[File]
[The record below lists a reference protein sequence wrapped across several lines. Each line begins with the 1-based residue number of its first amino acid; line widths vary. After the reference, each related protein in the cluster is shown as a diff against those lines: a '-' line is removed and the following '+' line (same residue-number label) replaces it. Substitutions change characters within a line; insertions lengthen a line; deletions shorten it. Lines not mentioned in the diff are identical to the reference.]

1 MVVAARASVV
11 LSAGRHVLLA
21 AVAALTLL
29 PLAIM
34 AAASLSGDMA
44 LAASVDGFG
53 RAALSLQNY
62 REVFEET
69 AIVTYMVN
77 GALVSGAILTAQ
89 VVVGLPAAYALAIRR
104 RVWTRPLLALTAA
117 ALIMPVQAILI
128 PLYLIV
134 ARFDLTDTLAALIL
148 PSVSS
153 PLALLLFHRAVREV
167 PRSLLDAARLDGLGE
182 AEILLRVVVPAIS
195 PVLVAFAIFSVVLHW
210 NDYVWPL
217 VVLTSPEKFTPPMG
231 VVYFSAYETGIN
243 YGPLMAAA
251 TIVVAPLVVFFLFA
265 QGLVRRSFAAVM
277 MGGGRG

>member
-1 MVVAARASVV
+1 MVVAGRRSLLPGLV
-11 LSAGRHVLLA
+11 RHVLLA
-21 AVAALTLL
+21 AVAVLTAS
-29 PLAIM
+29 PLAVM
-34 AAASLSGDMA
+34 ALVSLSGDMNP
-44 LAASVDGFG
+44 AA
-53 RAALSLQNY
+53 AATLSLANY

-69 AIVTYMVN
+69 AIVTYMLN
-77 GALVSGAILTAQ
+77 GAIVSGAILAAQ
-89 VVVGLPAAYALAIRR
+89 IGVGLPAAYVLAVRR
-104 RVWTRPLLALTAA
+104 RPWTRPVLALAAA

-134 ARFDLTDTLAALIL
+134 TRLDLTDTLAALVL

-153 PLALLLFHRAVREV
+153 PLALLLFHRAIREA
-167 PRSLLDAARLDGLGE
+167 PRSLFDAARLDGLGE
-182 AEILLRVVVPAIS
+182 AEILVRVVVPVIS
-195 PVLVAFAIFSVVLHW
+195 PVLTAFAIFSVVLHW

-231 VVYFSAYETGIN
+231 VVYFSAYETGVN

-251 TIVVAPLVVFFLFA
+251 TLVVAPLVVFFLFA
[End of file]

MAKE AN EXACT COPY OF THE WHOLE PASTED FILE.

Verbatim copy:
[The record below lists a reference protein sequence wrapped across several lines. Each line begins with the 1-based residue number of its first amino acid; line widths vary. After the reference, each related protein in the cluster is shown as a diff against those lines: a '-' line is removed and the following '+' line (same residue-number label) replaces it. Substitutions change characters within a line; insertions lengthen a line; deletions shorten it. Lines not mentioned in the diff are identical to the reference.]

1 MVVAARASVV
11 LSAGRHVLLA
21 AVAALTLL
29 PLAIM
34 AAASLSGDMA
44 LAASVDGFG
53 RAALSLQNY
62 REVFEET
69 AIVTYMVN
77 GALVSGAILTAQ
89 VVVGLPAAYALAIRR
104 RVWTRPLLALTAA
117 ALIMPVQAILI
128 PLYLIV
134 ARFDLTDTLAALIL
148 PSVSS
153 PLALLLFHRAVREV
167 PRSLLDAARLDGLGE
182 AEILLRVVVPAIS
195 PVLVAFAIFSVVLHW
210 NDYVWPL
217 VVLTSPEKFTPPMG
231 VVYFSAYETGIN
243 YGPLMAAA
251 TIVVAPLVVFFLFA
265 QGLVRRSFAAVM
277 MGGGRG

>member
-1 MVVAARASVV
+1 MVVAGRRSLLPGLV
-11 LSAGRHVLLA
+11 RHVLLA
-21 AVAALTLL
+21 AVAVLTAS
-29 PLAIM
+29 PLAVM
-34 AAASLSGDMA
+34 ALVSLSGDMNP
-44 LAASVDGFG
+44 AA
-53 RAALSLQNY
+53 AATLSLANY

-69 AIVTYMVN
+69 AIVTYMLN
-77 GALVSGAILTAQ
+77 GAIVSGAILAAQ
-89 VVVGLPAAYALAIRR
+89 IGVGLPAAYVLAVRR
-104 RVWTRPLLALTAA
+104 RPWTRPVLALAAA

-134 ARFDLTDTLAALIL
+134 TRLDLTDTLAALVL

-153 PLALLLFHRAVREV
+153 PLALLLFHRAIREA
-167 PRSLLDAARLDGLGE
+167 PRSLFDAARLDGLGE
-182 AEILLRVVVPAIS
+182 AEILVRVVVPVIS
-195 PVLVAFAIFSVVLHW
+195 PVLTAFAIFSVVLHW

-231 VVYFSAYETGIN
+231 VVYFSAYETGVN

-251 TIVVAPLVVFFLFA
+251 TLVVAPLVVFFLFA